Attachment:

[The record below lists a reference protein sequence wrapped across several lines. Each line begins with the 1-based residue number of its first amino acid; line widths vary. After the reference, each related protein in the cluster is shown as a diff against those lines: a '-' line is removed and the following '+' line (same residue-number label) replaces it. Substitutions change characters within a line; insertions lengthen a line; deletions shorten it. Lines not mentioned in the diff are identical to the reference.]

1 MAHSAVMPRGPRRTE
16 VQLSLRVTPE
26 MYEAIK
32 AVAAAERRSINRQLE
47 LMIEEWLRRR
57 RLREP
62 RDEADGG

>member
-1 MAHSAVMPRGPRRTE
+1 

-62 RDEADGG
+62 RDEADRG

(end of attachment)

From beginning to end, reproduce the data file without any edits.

[The record below lists a reference protein sequence wrapped across several lines. Each line begins with the 1-based residue number of its first amino acid; line widths vary. After the reference, each related protein in the cluster is shown as a diff against those lines: a '-' line is removed and the following '+' line (same residue-number label) replaces it. Substitutions change characters within a line; insertions lengthen a line; deletions shorten it. Lines not mentioned in the diff are identical to the reference.]

1 MAHSAVMPRGPRRTE
16 VQLSLRVTPE
26 MYEAIK
32 AVAAAERRSINRQLE
47 LMIEEWLRRR
57 RLREP
62 RDEADGG

>member
-1 MAHSAVMPRGPRRTE
+1 

-62 RDEADGG
+62 RDEADRG